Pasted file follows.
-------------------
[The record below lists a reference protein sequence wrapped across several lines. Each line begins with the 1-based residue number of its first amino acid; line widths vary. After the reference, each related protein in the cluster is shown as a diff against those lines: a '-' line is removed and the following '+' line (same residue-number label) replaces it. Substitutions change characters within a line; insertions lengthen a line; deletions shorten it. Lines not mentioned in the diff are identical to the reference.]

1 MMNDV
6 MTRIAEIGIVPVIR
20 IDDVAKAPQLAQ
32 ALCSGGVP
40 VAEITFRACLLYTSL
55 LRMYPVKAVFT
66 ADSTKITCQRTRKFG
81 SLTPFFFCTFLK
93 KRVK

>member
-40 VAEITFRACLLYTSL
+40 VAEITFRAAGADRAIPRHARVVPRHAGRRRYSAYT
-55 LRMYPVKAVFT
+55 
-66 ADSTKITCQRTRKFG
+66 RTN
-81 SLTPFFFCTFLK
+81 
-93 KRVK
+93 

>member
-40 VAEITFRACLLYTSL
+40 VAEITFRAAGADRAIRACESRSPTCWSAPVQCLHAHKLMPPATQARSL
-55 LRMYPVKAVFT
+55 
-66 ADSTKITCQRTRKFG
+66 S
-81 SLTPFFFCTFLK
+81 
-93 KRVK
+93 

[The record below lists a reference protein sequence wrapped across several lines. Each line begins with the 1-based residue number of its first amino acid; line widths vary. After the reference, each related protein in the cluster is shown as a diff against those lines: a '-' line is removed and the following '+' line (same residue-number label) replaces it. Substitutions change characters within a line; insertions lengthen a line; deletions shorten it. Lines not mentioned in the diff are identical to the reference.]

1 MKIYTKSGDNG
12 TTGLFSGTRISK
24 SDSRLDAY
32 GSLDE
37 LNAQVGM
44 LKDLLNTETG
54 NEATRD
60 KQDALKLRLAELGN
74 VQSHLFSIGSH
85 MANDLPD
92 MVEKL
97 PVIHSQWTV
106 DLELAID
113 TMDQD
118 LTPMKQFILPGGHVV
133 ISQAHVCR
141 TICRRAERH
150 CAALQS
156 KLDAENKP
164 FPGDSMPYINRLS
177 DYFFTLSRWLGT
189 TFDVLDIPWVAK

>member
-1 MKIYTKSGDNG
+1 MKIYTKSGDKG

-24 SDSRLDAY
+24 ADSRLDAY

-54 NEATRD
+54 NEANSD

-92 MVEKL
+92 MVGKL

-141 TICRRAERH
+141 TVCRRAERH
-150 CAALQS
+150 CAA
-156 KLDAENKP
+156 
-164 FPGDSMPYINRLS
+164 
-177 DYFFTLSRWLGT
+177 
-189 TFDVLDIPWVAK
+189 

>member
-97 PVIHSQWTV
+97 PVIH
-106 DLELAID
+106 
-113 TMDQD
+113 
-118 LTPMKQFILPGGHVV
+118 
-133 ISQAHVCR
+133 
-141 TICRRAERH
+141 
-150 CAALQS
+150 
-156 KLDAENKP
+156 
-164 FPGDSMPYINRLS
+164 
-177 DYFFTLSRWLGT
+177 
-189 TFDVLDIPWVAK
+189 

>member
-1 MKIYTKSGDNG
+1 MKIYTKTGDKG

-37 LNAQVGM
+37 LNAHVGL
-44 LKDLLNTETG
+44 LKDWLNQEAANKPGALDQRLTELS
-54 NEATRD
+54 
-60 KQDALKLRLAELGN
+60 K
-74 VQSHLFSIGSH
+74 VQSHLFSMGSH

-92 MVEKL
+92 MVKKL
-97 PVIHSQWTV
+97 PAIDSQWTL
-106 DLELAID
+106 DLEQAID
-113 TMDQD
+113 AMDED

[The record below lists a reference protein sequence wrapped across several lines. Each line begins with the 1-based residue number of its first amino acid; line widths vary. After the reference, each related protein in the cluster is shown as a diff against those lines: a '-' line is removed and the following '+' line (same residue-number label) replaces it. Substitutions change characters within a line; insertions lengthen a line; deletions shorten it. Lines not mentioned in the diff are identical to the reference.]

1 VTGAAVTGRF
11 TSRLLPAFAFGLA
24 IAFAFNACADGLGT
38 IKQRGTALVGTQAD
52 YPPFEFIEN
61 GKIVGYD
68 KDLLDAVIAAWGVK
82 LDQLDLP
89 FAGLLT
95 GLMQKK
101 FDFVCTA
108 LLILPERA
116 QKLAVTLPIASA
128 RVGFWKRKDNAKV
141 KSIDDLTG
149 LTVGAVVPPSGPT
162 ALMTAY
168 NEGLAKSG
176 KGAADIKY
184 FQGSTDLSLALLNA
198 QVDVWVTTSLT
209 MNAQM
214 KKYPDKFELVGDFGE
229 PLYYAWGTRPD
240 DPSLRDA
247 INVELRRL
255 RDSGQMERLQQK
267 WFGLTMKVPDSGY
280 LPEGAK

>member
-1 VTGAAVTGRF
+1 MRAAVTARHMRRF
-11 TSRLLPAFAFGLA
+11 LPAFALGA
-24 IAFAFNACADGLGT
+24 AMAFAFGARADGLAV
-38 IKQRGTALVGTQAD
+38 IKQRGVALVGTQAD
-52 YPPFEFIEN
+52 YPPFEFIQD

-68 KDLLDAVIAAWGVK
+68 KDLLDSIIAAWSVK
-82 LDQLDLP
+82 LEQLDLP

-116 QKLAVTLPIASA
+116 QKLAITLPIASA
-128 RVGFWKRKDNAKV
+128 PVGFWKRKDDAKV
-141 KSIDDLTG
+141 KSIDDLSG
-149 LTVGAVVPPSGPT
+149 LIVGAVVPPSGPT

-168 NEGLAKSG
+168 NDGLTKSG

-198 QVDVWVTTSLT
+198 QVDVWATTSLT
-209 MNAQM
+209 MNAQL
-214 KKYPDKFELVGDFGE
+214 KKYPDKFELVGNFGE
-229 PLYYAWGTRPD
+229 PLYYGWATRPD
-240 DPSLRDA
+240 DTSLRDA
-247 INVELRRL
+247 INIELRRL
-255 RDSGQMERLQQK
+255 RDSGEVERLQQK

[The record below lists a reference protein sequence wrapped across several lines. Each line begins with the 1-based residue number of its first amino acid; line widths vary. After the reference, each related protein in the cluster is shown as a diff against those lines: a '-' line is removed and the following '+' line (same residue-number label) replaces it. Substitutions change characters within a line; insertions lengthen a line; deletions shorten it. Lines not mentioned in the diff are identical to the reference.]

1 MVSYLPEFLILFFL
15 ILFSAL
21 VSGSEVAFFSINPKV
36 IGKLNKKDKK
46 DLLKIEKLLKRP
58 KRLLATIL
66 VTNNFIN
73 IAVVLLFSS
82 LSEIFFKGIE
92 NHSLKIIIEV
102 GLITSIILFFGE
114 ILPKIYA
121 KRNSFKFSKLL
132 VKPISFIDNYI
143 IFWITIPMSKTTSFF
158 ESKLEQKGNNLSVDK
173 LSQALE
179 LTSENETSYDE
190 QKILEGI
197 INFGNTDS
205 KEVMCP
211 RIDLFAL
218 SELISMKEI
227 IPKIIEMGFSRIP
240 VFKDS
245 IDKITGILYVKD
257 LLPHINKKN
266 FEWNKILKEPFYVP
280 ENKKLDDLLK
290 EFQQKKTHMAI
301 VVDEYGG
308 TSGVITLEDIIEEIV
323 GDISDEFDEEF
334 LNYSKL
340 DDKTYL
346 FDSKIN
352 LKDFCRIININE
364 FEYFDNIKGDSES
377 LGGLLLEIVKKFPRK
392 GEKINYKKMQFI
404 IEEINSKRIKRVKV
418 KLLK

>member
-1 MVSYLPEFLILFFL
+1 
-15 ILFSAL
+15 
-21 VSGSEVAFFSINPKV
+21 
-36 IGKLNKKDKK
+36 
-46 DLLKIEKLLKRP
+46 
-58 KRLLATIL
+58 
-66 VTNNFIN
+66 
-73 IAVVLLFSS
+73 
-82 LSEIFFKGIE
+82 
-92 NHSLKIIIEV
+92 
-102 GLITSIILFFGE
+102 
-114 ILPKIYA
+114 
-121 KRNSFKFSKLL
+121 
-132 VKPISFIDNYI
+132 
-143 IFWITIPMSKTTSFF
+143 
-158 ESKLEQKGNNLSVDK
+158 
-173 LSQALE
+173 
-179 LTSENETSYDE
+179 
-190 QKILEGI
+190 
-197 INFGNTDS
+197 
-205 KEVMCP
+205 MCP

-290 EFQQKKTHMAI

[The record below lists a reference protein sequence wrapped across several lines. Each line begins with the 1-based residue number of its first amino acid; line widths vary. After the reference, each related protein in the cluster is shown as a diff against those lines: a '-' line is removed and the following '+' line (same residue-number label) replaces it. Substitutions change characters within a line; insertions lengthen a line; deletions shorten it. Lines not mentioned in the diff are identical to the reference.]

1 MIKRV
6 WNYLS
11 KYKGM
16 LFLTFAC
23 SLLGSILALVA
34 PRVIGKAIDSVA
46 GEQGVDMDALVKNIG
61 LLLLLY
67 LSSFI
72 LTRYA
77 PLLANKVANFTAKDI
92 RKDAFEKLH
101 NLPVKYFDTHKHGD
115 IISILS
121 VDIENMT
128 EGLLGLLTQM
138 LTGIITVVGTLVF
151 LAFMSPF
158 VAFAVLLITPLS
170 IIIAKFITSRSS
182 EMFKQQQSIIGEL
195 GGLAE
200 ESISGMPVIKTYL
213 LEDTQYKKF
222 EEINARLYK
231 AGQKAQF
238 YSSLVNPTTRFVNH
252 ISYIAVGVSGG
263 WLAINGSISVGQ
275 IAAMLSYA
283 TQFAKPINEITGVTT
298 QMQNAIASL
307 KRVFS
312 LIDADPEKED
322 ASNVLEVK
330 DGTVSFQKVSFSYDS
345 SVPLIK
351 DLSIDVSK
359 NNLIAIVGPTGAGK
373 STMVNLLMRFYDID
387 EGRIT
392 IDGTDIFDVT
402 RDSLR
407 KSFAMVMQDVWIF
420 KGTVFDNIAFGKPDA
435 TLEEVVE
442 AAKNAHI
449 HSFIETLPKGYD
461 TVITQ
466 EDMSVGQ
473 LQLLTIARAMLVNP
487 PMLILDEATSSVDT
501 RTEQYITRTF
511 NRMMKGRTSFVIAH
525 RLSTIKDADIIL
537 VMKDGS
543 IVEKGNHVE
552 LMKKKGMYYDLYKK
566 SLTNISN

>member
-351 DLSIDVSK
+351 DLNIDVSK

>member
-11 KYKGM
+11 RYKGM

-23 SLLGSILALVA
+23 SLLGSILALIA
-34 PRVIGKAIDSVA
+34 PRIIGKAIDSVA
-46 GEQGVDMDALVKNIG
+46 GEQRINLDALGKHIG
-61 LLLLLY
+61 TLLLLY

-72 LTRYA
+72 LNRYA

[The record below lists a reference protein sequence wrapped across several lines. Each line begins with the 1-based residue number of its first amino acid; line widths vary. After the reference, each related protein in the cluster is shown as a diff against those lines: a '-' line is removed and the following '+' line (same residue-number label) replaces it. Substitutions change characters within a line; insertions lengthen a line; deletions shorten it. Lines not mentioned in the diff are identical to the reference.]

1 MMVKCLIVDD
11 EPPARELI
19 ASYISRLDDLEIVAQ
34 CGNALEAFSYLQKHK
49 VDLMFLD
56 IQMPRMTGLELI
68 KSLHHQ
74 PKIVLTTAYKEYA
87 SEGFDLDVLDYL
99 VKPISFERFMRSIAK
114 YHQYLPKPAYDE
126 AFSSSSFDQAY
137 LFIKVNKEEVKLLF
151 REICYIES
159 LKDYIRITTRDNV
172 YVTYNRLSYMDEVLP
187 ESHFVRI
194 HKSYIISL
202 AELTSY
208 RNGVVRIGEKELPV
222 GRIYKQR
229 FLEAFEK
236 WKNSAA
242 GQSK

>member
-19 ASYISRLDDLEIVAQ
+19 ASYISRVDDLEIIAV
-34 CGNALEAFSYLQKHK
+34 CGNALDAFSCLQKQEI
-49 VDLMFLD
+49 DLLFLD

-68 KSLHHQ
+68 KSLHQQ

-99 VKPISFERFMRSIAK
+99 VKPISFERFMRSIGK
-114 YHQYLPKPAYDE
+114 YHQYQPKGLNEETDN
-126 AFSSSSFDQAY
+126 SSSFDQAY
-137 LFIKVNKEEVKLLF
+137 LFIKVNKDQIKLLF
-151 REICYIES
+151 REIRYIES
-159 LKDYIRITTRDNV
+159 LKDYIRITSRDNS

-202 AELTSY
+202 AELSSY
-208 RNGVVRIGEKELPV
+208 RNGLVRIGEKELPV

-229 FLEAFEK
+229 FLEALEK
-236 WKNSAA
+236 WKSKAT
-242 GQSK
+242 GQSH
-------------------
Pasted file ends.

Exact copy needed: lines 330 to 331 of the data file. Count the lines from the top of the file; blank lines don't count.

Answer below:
501 RTEQYITRTF
511 NRMMKGRTSFVIAH